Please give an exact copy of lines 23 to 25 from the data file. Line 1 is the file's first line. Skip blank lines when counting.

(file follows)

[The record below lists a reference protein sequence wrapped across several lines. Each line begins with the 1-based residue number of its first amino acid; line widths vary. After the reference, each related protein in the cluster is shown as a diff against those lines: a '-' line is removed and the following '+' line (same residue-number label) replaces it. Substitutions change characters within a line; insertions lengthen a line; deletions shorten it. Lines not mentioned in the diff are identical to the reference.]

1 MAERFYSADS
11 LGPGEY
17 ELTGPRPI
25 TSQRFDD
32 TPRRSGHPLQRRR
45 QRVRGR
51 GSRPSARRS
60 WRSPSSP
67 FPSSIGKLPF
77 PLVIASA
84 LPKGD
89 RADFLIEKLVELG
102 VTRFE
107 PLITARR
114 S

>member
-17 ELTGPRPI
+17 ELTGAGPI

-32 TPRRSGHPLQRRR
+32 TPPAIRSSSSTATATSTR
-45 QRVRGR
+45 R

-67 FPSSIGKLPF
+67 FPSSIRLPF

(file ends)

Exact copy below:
+45 R

-67 FPSSIGKLPF
+67 FPSSIRLPF